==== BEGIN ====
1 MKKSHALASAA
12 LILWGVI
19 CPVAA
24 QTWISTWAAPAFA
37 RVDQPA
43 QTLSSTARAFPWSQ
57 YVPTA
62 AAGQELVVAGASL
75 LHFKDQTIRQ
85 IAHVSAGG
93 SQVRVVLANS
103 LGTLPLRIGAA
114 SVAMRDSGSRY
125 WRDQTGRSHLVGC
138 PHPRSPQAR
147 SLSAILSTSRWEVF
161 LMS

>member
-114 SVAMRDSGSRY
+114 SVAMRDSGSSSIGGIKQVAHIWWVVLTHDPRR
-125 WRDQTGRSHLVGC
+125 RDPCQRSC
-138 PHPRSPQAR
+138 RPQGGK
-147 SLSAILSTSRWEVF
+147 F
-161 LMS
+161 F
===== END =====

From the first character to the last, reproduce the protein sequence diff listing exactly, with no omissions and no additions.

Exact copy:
1 MKKSHALASAA
12 LILWGVI
19 CPVAA
24 QTWISTWAAPAFA
37 RVDQPA
43 QTLSSTARAFPWSQ
57 YVPTA
62 AAGQELVVAGASL
75 LHFKDQTIRQ
85 IAHVSAGG
93 SQVRVVLANS
103 LGTLPLRIGAA
114 SVAMRDSGSRY
125 WRDQTGRSHLVGC
138 PHPRSPQAR
147 SLSAILSTSRWEVF
161 LMS

>member
-114 SVAMRDSGSRY
+114 SVAMRDSGSSSIGGIKQVAHIWWVVLTHDPRR
-125 WRDQTGRSHLVGC
+125 RDPCQRSC
-138 PHPRSPQAR
+138 RPQGGK
-147 SLSAILSTSRWEVF
+147 F
-161 LMS
+161 F